Discussing the depiction of the doomed moon Lamentis-1, Farahani said coming up with its look, “Was really fun. There’s source material that shows it as a purple planet so we proposed [using] that. We wanted to show the pit mining and the brutality of mining so we proposed it as a black-crusted planet that just beneath the surface has a really rich, purple aura. So if you see it from the sky it looks like black Swiss cheese with purple on the inside. That was a lot of fun, from the quarry that we shot the beginning scenes in to the train interior we built to Sharoo at the end, that was a completely practical set up to sixteen feet. That was a crazy episode and I could talk about that for an hour just by itself. Great collaboration from [Stunt Coordinator] Monique Ganderton and the Stunt Department, Autumn [Durald] the cinematographer, special effects and of course Kate and Kevin guiding it. It was an awesome episode.”
The penultimate episode of Loki then brought viewers to the Void at the end of time and within the Void, a distinctive, heavily decorated and offbeat bowling alley where a group of Loki variants took refuge and used as a makeshift palace.
When it came to the various locations the series has included, Vonaralaufeyson2004 wrote, “My favorite is probably the… Loki bunker? I don’t really know what it is called but the moment I saw it I went ‘Yup, that’s something Loki (or Lokis) would make and live in.’”
Told about that enthusiasm for the Loki Palace, Farahani replied, “That’s really cool to hear! Actually, that was one of the environments where we had a lot of leeway, that the script just described a ‘subterranean temple,’ so it became us proposing things. The Void itself is ultimately a dumping ground of deleted, abhorrent realities, just dropped down into this place and unceremoniously devoured and stacked on top of each other, creating this sort of strata of different realities. What I pitched was this idea of doing this bowling alley because I thought it would be fun but also because, being subterranean, we could smash it in a way that put fractures into the bowling floor and these land lines would just create this vector, drawing your eye to this throne. I pitched the throne would have been raided out from a deleted Christmas time shopping mall, like a mall Santa throne. That idea was well received and that’s what we ended up doing.”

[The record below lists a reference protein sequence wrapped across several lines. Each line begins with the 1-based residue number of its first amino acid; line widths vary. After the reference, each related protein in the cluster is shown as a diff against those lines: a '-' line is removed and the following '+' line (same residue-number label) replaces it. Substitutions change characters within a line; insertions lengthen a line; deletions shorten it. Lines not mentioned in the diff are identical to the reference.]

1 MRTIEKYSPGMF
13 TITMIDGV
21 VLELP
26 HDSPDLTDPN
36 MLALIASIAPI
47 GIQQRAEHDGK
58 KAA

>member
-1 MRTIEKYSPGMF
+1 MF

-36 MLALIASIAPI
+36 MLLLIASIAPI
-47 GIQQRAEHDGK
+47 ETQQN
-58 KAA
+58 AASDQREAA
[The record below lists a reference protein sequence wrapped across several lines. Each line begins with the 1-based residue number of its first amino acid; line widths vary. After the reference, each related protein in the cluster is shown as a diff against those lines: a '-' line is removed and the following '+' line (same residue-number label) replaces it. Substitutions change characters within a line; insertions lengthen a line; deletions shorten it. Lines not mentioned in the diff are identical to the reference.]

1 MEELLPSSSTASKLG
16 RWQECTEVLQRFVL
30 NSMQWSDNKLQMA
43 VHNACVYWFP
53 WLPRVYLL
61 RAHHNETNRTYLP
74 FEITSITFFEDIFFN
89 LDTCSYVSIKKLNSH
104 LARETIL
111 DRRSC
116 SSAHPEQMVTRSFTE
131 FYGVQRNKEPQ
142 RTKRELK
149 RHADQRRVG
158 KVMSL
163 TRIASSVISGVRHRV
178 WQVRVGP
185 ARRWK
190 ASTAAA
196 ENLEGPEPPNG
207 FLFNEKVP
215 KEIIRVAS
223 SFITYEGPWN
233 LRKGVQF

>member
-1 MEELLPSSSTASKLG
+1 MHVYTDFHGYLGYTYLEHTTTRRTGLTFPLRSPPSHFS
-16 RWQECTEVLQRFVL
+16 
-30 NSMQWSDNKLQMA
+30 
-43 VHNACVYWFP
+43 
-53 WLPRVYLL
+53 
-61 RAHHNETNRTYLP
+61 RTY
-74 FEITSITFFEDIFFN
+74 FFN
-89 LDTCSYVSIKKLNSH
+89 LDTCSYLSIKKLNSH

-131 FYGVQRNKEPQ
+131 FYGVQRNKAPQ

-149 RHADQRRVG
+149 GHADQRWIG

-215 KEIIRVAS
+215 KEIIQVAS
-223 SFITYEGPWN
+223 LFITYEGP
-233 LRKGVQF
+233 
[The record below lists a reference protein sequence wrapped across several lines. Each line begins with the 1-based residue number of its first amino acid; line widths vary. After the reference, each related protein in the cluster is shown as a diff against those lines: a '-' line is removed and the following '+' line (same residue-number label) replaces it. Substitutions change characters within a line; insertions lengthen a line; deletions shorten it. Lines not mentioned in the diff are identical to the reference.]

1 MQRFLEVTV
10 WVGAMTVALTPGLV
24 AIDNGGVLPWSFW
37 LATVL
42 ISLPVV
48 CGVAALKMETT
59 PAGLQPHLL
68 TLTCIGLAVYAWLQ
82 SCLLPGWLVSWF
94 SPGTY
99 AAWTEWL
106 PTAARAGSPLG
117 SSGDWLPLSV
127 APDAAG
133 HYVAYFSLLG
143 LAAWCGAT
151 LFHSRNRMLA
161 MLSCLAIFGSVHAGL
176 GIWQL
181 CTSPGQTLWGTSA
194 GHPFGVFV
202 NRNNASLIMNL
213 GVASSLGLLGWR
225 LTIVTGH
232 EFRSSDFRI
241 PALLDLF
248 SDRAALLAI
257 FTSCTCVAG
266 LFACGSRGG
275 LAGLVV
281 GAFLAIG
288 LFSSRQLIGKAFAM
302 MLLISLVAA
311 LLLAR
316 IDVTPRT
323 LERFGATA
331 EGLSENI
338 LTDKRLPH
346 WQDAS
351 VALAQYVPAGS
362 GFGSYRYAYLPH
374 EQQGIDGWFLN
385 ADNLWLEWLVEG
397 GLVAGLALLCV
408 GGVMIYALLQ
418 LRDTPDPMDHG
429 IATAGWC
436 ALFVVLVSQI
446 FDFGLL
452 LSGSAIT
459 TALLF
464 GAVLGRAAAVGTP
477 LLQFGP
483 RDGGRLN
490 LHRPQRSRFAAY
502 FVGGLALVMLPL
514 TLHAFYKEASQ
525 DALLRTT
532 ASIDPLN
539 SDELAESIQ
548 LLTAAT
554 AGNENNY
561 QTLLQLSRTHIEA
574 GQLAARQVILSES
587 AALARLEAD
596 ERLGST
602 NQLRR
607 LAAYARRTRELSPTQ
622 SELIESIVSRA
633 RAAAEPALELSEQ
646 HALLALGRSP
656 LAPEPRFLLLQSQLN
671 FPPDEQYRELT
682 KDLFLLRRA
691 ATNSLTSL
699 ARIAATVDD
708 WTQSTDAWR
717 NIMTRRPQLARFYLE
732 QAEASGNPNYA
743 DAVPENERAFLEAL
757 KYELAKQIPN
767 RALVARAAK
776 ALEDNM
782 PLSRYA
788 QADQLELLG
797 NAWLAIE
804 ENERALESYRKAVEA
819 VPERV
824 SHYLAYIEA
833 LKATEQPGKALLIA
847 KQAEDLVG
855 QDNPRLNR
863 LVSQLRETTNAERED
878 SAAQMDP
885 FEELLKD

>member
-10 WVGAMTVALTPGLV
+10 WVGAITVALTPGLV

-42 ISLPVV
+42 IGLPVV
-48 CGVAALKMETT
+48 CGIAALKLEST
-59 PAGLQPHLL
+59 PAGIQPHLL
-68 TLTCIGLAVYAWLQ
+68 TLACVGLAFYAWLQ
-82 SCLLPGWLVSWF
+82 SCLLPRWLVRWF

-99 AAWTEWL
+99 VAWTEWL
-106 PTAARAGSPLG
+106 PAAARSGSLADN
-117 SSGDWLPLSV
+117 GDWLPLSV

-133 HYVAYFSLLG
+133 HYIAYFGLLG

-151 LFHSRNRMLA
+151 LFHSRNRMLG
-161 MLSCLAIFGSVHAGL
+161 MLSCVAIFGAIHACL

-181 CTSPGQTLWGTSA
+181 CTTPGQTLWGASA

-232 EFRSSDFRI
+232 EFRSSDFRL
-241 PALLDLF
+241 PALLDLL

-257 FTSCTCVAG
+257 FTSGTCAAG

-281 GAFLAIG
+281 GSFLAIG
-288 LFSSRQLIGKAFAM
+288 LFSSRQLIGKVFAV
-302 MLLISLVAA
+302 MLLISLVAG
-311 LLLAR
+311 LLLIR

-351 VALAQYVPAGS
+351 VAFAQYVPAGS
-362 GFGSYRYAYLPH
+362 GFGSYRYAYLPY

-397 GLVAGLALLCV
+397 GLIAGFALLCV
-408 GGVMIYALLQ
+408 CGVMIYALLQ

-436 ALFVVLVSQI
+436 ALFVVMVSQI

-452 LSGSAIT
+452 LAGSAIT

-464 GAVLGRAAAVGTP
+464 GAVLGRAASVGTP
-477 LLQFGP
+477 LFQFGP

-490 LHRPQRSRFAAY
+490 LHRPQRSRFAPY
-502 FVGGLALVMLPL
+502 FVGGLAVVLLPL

The bowling alley then was added to in many ways, with Farahani noting, “From the alien lines growing through it to the Polybius machine that’s in there, to all the beautiful, strange, multicultural, anachronistic set dressing that Claudia [Bonfe], our decorator found and brought to it, it is a kind of quintessentially the Void in that it’s all these realities slammed into each other. In the art department we create these micro narratives for ourselves that are even more granular than what the script says to create these specific and lived in designs. We imagined that it wasn’t even a terrestrial bowling alley, it was an alien bowling alley. In the background, there are Bowler of the Month portraits that are not quite human. You don’t see them in the show. They’re too distant in the background. But it’s there and it’s helpful for us to draw our logic in designing these places.”
EASTER EGGS AND FINALE PREP
The fifth episode was filled with Easter eggs, some from the MCU’s past, some from Marvel Comics, and some based on real life items or urban legends, such as the Polybius video game Farahani mentioned.
Asked at what point of the process elements like those Easter eggs become added in, Farahani explained there was no single answer. “It’s a ton of stuff throughout. Some of it’s in the script. Some, like the Thanos Copter, is stuff we proposed in the art department and did concept art for. And some of it, like the Polybius machine, is something that our Creative Producer proposed. There’s a ton in there, like the USS Eldridge, that the writers proposed. It’s a true collaboration. There’s a great blueprint in the script and as you develop it and build out the world, many other good ideas emerge.”
Farahani had to stay secretive on the finale and that castle glimpsed at the end of episode five that Loki and Sylvie are about to travel to, but having gotten the opportunity to design so many different environments so far for the show, he did note, “This show has been wall to wall crazy and [constant] new stuff. It’s what makes the show so awesome. It feels like five or six different Marvel movies. You’re anchored in the TVA — narratively and visually it’s like your home base — but you’re going out to all of these wild and exotic new worlds which is what I think makes the show feel so huge. I think fans will not be disappointed with what will be yet another visual and narrative feast in episode six.”
The Loki season finale debuts Wednesday, July 14 on Disney+.